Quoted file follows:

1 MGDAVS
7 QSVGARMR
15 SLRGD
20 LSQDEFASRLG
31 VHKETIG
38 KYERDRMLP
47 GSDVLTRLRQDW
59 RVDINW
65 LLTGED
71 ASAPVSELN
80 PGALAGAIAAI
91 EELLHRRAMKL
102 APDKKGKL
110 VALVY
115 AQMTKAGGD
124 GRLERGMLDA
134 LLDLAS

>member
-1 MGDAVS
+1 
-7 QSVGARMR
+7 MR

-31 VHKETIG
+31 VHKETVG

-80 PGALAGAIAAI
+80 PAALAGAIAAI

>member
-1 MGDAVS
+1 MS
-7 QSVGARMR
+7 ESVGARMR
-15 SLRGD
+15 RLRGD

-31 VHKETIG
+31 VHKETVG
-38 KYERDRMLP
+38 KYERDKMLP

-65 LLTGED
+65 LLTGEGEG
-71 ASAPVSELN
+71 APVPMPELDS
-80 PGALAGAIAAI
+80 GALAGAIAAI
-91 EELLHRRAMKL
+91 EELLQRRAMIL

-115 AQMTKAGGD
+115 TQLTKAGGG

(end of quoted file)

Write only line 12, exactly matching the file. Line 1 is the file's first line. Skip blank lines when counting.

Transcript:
91 EELLHRRAMKL